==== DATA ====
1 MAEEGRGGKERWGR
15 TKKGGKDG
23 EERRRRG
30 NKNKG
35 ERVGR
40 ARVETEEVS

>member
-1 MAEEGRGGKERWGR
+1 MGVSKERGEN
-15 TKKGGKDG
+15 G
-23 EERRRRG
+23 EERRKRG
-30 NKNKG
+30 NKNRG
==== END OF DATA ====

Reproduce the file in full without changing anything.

1 MAEEGRGGKERWGR
15 TKKGGKDG
23 EERRRRG
30 NKNKG
35 ERVGR
40 ARVETEEVS

>member
-1 MAEEGRGGKERWGR
+1 MGVSKERGEN
-15 TKKGGKDG
+15 G
-23 EERRRRG
+23 EERRKRG
-30 NKNKG
+30 NKNRG